On the other hand, if the court decision rejects the petition for Assets Confiscation, it will accept the rebuttal and/or objection (if any) and order the return of the Assets to the entitled party.

Any party dissatisfied with the court decision has the right to file an appeal (kasasi) to the Supreme Court. The appeal process will follow the prevailing civil procedural laws and regulations.

e.    Assets Management (Pengelolaan Aset)

The Attorney General (Jaksa Agung) is responsible for the management of the Confiscated Assets in accordance with the prevailing laws and regulations on state assets. The Assets Management process involves storage, custody, maintenance, assessment, transfer, usage, utilization, and return of the Criminal Assets.


IV.  Important Notes

While the processes and procedures for Assets Confiscation appear straightforward, several issues have not been adequately addressed in the Bill, as outlined below.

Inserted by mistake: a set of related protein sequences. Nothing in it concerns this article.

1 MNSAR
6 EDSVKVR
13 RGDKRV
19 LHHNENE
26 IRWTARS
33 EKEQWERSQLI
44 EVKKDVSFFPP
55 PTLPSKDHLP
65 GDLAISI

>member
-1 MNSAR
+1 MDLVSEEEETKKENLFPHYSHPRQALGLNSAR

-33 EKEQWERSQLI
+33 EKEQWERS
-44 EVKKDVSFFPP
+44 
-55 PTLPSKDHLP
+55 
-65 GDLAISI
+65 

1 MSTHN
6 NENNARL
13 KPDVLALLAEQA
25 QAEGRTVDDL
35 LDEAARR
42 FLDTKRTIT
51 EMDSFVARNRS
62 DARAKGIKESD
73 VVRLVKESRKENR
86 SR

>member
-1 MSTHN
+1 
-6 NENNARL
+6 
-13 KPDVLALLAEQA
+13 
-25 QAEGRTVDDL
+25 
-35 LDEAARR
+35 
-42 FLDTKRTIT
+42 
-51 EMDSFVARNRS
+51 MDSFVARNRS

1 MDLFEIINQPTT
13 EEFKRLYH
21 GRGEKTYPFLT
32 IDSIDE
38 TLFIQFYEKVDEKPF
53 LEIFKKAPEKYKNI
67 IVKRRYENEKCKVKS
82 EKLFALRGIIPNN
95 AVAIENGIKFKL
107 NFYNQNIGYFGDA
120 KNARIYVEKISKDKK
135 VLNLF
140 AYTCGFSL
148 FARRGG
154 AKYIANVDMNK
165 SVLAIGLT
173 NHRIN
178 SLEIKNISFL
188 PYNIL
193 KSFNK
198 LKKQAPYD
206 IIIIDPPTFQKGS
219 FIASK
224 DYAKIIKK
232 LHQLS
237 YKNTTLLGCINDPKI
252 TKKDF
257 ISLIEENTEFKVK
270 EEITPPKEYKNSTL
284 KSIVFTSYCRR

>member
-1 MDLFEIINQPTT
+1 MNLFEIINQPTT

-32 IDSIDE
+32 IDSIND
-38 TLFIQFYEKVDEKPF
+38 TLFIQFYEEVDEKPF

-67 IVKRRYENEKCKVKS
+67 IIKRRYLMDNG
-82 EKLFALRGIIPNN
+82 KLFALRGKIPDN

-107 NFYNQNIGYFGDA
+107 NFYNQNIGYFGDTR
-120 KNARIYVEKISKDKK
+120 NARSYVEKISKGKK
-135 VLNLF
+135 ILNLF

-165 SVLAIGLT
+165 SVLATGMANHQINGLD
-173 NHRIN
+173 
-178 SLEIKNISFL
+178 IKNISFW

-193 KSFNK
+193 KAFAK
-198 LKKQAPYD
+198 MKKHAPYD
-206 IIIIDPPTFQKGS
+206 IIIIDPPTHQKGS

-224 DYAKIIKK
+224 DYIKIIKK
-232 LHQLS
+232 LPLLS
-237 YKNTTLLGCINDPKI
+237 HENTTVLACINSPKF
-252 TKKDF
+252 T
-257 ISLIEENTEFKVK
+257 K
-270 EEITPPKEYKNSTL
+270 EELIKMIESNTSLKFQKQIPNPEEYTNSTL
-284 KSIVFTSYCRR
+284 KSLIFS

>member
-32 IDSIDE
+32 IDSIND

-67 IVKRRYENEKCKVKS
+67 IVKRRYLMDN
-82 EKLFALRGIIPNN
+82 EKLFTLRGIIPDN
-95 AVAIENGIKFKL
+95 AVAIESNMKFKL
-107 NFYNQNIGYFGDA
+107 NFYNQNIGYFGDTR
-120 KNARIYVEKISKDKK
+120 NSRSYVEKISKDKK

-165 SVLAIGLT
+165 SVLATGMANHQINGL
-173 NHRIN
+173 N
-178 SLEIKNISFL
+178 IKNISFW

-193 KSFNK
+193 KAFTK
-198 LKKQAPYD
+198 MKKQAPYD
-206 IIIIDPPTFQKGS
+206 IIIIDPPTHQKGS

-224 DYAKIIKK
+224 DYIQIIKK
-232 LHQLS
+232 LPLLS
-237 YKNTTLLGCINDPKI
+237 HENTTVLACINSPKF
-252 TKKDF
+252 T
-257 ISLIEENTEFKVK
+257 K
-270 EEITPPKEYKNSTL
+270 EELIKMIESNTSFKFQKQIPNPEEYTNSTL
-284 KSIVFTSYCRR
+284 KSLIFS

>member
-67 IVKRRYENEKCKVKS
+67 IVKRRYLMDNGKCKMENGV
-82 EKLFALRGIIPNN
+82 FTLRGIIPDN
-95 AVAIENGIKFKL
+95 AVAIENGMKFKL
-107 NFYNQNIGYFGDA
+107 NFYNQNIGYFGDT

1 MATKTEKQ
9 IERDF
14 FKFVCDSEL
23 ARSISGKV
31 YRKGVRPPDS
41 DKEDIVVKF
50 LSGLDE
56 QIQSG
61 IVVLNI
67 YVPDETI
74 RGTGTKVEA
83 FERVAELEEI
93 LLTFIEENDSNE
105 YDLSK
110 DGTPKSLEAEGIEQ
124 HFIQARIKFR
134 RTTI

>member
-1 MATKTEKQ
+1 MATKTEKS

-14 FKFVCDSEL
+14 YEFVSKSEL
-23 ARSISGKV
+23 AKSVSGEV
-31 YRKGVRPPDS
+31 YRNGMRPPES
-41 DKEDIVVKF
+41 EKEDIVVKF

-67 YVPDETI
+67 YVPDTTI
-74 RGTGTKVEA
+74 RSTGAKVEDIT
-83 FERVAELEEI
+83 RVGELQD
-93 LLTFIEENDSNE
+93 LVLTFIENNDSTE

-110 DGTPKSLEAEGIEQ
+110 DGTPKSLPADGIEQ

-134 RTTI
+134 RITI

(a)  Checks and Balances

The Bill lacks provisions on checks and balances on the actions of the Investigator during the tracing process. Without proper oversight, there is a potential risk of abuse of power and violation of the rights of the individual who owns or controls the assets.

(b)  Legal Classification

It unclear whether the Investigator’s action should be conducted in accordance with the Criminal Procedure Code or the Civil Procedure Code. Considering that Assets Confiscation is a legal action targeting assets, which falls within the realm of civil matters, it would be more appropriate to classify the procedures for Assets Confiscation as legal actions rather than coercive measures (upaya paksa). In civil matters, parties seeking to pursue a claim, including the confiscation of assets, must file a lawsuit and wait until the issuance of a final and binding court ruling before taking any action against the assets.